New Internationalist

Refugee Special

Issue 404

The granting of refuge to those at risk of persecution has a long and honourable history.

However, with the advent of globalization and the manufacture of the ‘War on Terror’, the fear of ‘the other’ is being ramped up and across the globe the barriers are going up around the enclaves of privilege. What was once a refugee, an innocent victim fleeing tyranny, is now an ‘asylum seeker’, a supplicant to be treated with suspicion and whose motives are to be questioned. Both fear and ignorance are necessary to maintain such a state of affairs and our leaders and their media claque are more than happy to feed both. It must never be acknowledged that refugees are individuals whose experiences of loss and hope, dignity and despair are as valid as our own.

Which is why books such as Acting From the Heart, How the World Came to Oxford and Towards A Promised Land are so important. Each approaches the subject of migration and asylum from a slightly different angle. Acting is fuelled by a righteous anger against the Australian Government’s inhuman – and ongoing – policy of locking up over 4,000 children in squalid camps in the outback. Towards A Promised Land’s focus is on the British seaside town of Margate, where Wendy Ewald put cameras in the hands of 20 refugee children, allowing them to record and comment on their experiences. In Oxford, the authors interview and photograph refugees who have made their home in that city, some of whom have been there for over 50 years, others for a few weeks.

What each book shares is a burning desire to allow people to speak in their own voices and tell their – often remarkable – stories in their own way.

A similar approach is taken in From Outside In, a wonderful collection of memoir, fiction and poetry by immigrants to Britain. It begins with the stories of Jewish refugees fleeing the Nazis and, via exiles from Chile, Vietnam and South Africa among others, brings the history of refugees in Britain up to the present day with contributions from Iraqis, Sierra Leoneans and Kosovars.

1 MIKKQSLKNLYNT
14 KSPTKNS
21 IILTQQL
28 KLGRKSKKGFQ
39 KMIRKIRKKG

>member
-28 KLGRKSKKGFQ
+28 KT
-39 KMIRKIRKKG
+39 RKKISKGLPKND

Justin Akers Chacon and Mike Davis take a more investigative approach in No-One is Illegal, their analysis of the immigration policy of the US, particularly on its border with Mexico. They argue that the fences and barriers, the guards and the para-legal vigilantes are but one facet of globalization, the con-trick in which national boundaries are all but impenetrable for labour while being totally porous to capital. As Chacon says: ‘While global immigration is instigated by an increasingly internationalized economy, the reaction to it has been the retrenchment of national borders and the resurgence of the politics of exclusion.’ This is the ground on which the fight for social justice will be fought and must be won: a struggle for a borderless world where the interests of human beings are placed before those of capital and corporations, a world in which no-one is illegal!

Acting From the Heart: Australian advocates for asylum seekers tell their stories

From Outside In: Refugees and British Society

How the World Came to Oxford: Refugee stories past and present

No-One is Illegal: Fighting Racism and State Violence on the US-Mexico Border

Towards A Promised Land

Peter Whittaker

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